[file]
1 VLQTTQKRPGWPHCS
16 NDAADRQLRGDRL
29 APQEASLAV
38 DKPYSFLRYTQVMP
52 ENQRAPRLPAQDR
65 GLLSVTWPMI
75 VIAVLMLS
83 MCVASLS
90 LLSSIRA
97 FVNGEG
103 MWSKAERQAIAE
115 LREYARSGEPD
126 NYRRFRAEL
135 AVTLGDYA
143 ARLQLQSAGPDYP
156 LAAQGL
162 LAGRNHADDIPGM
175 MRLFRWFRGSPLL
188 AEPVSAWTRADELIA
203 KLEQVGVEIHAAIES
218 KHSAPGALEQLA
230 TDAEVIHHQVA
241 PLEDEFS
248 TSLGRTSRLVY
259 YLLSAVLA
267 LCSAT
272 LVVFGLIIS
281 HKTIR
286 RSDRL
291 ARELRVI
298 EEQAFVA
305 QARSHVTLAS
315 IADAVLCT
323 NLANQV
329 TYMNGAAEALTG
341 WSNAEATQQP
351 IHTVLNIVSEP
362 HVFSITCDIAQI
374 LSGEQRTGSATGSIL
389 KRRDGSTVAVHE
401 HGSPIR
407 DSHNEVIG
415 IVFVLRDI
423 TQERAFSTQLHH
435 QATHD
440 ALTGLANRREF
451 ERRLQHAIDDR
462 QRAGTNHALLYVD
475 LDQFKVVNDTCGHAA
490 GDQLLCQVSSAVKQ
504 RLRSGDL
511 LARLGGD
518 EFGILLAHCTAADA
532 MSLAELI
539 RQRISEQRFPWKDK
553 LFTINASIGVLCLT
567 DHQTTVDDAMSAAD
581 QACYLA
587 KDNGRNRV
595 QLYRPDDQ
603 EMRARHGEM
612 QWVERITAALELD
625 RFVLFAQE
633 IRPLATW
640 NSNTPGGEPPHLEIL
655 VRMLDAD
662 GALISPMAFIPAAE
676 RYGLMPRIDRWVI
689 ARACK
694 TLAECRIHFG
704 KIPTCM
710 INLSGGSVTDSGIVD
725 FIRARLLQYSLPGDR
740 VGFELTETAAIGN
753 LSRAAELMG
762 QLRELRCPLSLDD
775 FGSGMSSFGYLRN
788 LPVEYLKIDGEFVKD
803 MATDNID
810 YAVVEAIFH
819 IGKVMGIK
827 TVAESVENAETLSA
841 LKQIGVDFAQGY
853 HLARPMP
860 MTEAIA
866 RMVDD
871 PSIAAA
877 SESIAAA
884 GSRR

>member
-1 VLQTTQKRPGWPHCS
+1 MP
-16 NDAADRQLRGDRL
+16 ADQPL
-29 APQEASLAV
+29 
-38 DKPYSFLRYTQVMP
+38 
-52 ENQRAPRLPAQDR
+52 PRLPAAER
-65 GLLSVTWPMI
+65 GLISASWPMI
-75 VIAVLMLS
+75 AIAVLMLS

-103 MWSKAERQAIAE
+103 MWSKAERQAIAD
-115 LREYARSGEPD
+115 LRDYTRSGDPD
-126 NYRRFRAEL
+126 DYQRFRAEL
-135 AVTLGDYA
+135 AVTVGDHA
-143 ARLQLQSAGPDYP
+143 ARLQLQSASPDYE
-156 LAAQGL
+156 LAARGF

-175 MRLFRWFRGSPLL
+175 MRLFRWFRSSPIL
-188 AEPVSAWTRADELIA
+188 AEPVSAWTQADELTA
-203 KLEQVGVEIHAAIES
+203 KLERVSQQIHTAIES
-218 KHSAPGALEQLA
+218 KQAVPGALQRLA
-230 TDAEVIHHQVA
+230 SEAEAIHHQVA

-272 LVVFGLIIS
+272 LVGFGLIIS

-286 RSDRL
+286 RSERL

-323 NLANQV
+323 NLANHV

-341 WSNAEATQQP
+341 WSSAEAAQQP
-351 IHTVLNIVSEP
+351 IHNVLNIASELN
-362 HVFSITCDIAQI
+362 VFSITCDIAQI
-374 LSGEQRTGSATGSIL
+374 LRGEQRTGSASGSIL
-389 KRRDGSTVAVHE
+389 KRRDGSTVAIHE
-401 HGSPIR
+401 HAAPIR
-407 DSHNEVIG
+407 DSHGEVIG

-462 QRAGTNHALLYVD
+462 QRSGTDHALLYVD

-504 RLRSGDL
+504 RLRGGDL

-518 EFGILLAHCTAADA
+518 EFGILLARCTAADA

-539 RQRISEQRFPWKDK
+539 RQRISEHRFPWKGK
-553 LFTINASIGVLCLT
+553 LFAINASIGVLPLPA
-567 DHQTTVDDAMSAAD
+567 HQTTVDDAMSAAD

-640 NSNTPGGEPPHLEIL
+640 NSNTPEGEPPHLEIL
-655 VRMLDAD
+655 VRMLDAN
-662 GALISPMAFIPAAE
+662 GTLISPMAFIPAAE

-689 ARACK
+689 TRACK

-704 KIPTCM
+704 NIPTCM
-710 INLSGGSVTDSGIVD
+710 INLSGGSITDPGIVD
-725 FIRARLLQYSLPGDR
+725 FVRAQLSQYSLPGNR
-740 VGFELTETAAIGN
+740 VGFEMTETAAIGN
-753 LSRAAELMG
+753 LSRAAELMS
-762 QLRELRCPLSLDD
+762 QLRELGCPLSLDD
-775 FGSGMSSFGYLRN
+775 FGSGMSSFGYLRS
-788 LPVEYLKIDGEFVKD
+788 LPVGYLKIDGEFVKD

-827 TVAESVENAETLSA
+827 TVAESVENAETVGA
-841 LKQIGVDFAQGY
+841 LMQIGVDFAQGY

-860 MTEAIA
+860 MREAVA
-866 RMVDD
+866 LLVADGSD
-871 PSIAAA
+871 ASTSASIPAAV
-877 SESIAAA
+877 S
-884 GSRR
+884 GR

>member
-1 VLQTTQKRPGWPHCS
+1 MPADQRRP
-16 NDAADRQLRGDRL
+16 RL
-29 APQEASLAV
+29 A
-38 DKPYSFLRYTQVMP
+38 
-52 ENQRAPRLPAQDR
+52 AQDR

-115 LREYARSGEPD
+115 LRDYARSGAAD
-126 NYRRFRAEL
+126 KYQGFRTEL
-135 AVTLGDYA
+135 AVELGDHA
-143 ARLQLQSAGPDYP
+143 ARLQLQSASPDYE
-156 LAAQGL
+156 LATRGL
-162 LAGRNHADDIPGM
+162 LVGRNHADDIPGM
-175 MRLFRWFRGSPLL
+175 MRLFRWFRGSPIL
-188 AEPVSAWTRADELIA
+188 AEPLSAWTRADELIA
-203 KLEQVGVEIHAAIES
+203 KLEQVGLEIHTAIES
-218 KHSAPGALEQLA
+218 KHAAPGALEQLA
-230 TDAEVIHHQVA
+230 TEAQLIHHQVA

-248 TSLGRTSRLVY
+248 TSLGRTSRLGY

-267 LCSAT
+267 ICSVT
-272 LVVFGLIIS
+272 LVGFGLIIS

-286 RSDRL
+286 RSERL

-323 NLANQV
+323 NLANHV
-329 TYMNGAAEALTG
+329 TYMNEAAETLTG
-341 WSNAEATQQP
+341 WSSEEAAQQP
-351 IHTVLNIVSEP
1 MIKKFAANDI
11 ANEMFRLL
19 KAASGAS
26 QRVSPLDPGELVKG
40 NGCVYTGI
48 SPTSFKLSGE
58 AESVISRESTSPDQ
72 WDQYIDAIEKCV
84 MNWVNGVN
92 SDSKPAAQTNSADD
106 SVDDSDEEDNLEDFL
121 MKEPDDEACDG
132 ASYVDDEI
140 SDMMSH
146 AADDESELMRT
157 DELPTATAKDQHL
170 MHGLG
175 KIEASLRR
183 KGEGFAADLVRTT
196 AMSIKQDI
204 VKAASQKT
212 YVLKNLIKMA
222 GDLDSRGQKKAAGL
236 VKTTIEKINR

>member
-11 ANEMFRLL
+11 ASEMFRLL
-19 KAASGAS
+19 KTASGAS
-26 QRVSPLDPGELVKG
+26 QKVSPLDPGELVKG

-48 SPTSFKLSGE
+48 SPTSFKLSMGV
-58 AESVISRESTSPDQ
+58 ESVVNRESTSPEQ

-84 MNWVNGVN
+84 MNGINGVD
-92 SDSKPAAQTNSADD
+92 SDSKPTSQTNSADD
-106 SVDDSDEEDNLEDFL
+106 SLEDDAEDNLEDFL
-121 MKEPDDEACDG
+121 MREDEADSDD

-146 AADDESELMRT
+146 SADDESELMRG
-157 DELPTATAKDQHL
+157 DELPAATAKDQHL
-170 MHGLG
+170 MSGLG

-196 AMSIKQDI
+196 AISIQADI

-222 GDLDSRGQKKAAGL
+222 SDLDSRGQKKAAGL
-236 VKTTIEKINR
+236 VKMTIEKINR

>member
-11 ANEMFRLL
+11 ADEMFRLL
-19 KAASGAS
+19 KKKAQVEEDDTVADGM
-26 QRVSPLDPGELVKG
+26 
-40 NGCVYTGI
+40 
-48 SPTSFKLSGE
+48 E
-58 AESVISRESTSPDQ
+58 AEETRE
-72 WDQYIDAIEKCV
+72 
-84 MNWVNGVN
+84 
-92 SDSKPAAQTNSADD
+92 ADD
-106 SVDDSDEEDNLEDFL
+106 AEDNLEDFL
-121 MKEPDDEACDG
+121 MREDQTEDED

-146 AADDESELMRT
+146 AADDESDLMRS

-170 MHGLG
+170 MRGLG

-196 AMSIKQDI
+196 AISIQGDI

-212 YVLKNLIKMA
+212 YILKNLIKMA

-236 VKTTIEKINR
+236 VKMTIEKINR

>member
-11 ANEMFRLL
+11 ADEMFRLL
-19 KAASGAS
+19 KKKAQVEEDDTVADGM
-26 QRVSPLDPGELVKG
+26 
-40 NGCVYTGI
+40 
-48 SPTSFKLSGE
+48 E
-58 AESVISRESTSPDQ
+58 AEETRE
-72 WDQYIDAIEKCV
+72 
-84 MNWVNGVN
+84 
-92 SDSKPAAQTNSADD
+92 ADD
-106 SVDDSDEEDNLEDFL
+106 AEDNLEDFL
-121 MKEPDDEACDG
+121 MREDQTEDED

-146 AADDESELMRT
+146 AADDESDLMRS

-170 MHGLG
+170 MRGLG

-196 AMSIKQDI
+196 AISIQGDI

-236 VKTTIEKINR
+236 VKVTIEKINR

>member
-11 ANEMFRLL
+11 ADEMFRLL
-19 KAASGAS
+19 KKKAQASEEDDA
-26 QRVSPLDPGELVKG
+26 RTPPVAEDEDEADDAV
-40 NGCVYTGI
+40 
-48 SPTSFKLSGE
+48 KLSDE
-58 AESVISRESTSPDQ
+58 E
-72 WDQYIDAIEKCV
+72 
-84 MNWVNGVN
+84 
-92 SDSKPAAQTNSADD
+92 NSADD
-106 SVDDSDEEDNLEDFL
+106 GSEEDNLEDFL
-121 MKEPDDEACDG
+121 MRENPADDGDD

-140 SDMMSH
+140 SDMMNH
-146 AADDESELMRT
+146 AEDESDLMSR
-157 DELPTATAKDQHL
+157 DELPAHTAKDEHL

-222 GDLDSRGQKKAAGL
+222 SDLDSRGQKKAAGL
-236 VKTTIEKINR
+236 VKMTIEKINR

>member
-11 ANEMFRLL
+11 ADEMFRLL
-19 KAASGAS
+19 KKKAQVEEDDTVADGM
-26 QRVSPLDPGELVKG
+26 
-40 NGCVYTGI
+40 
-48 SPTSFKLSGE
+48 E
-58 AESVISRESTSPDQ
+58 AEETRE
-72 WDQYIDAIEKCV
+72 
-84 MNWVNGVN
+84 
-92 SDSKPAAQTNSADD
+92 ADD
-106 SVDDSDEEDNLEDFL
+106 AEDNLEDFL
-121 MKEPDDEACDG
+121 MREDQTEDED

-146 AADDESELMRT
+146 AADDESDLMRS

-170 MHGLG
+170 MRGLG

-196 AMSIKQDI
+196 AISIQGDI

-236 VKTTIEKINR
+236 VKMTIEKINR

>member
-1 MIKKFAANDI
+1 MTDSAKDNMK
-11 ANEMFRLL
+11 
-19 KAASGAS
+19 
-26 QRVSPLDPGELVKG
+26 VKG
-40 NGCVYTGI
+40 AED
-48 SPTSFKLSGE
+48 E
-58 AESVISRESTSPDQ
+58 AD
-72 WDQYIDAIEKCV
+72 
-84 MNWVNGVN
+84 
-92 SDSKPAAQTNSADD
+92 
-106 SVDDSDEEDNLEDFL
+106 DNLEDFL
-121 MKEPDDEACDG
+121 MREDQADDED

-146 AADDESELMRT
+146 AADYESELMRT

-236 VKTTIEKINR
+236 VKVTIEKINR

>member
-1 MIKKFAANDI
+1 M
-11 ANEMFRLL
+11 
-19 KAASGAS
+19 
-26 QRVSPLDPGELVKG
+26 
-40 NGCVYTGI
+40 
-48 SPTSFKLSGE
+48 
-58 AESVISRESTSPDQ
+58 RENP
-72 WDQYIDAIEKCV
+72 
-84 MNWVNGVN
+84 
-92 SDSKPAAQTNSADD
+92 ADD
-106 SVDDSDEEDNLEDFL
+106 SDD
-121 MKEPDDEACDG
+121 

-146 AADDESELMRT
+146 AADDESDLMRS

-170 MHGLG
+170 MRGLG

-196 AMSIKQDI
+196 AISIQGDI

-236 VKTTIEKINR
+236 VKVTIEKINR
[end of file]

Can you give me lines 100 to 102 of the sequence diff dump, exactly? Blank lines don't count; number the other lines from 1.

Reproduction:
+52 PRLPAAER
-65 GLLSVTWPMI
+65 GLISASWPMI